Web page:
HK and Whampoa Dockyard – what happened to its famous Hammerhead Crane?

Hugh Farmer: New information in red.

In 1932 Earle’s Shipbuilding and Engineering Company, Hull, UK, was acquired by National Shipbuilders Security and dismantled, with the yard’s fitting-out crane being sold off to the Kowloon (HK &  Whampoa) Dockyard in Hong Kong.

Tymon Mellor: In November 1937, the Whampoa docks at Hung Hom were connected to the KCR by a 1.090ft siding down Baker Street. The line would provide access to the new 100T tower crane that was to be completed in 1938. As reported in the KCR 1937 Report for the year; “The crane is located alongside water which is deep enough to accommodate the largest ocean going ships. It is expected that the additional revenue will accrue to the Railway both in freight and special siding charges.”

The crane was a landmark for many years both for seafarers entering the harbour and for those living in Hong Kong.

HF: This image has been extracted from the 1940 British Pathe film, Civilians Evacuate Hong Kong, which you can see in full on Youtube.

Hammerhead Crane from Pathe News film Civilians Evacuate HK 1940

Despite attempts to blow it up both by the Japanese during the Battle of HK in 1941 and by allied forces during the occupation, it survived almost unscathed apart from slight damage to the crane’s tip from a bomb splinter.

HK & Whampoa Hammerhead crane

circa 1967 note location of the crane in the bottom right hand corner

Plan of the Kowloon Docks circa 1967
note location of the crane in the bottom right hand corner

In 1973 HK & Whampoa and Taikoo Dockyards combined to become Hong Kong United Dockyards (HUD).

And in 1980 HK & Whampoa Dockyard closed and moved operations to Tsing Yi island.

But what happened to  the Hammerhead crane – a powerful symbol of HK’s once impressive shipbuilding industry?

This article was first posted on 22nd May 2015.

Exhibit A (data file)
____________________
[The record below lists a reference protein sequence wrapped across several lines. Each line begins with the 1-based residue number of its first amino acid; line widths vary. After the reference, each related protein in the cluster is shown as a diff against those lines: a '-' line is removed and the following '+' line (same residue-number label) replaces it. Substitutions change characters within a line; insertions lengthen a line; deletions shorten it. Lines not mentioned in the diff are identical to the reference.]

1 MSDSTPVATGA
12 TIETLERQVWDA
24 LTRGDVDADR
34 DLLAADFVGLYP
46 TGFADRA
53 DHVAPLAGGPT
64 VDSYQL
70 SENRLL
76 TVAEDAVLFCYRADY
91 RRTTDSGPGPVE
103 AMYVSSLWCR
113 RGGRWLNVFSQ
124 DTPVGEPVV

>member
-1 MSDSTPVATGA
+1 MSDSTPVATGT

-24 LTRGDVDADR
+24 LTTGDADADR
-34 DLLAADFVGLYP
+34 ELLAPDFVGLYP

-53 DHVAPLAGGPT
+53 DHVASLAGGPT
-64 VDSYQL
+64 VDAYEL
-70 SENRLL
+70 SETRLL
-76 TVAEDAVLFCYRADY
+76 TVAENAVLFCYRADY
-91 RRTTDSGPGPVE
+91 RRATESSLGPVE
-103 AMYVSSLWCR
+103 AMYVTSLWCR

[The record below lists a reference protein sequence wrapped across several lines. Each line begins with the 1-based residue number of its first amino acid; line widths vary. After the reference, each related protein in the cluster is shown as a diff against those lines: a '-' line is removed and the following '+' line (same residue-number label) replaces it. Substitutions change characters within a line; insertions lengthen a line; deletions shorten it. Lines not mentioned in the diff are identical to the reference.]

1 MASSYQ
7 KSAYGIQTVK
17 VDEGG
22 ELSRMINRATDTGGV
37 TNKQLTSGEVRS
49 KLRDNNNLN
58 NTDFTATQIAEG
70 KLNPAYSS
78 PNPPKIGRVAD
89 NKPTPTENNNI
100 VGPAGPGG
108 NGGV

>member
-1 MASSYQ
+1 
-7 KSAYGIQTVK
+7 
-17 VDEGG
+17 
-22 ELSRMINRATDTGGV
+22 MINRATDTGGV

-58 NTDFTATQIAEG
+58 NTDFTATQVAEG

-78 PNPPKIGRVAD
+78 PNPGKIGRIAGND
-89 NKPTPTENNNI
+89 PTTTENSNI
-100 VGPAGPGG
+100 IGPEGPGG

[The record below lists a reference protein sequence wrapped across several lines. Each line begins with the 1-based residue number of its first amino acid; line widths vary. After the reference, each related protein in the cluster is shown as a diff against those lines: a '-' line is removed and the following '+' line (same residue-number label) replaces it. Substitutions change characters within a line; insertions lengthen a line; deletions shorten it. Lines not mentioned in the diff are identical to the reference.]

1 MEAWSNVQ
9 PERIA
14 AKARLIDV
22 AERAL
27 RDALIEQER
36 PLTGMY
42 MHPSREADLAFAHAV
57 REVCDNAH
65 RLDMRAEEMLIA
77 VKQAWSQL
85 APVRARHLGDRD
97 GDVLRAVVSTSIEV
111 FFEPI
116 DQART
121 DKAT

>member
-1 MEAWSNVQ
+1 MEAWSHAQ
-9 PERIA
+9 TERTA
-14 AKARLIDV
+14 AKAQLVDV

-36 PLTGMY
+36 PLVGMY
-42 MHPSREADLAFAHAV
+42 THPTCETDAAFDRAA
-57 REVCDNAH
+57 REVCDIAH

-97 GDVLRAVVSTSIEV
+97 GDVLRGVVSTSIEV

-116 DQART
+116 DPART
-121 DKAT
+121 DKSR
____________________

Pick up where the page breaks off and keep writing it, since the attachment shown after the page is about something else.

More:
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  • Bob Tatz

    I am very interested in HWD as I served my engineering apprenticeship there from 1947 to 1951. I am in the process of writing my memoirs of that period and would like permission to use these pictures, and anymore that may be available.

    Thanking you in anticipation.

    Bob Tatz

    • Hello Bob

      Good to hear from you. The two images in this article are a) from Pathe films who you would probably have to approach yourself for permission to use and b) source unknown.

      If you are interested in other HK & Whampoa Dockyard images on the site perhaps you could contact me directly by the email address provided on the website.

      Good luck with your memoirs – if you could provide information about your time at HWD which I could post on the site I would be delighted to hear from you.

      Best wishes
      Hugh Farmer

  • Dear Sir/Madam, I would like to have information from you about the period between 6 May 1958 and 20 June 1958. That time you salvaged the dutch m.s Tjibantjet ( Royal Interocean Lines/ Java Congsi) from the slopes of Devil’s peak Junkbay HKG.
    The ship was beached during that period on the Junkbay shores in order to inspect, patch and prepare the ship for the coming trip to your dockyard a couple of miles away. I have a booklet published by your yard concerning the repair operations, what’s missing is any photographs made during the beaching period.If you have any of those photos, could I have some copies,
    The m.s Tjibantjet stranded 0n 22 September 1957, during Typhoon Gloria. I was 5th engineer on that ship and stayed 3 months on the ship when laying on the rocks. Adriaan L G Rommen ( 19 Aug 1936)

  • Ian Wolfe

    The hammerhead tower crane that appeared in this article photos is different from the one attached to –
    Are they not the same crane ?

    • John Martin

      The Hammerhead crane in this article is at Whampoa (or Kowloon) dockyard. The crane at Taikoo was different. Swires Taikoo dockyard was on Victoria (Hong Kong) Island.

  • Klaus Liphard

    Some more information can be found on Gwulo (

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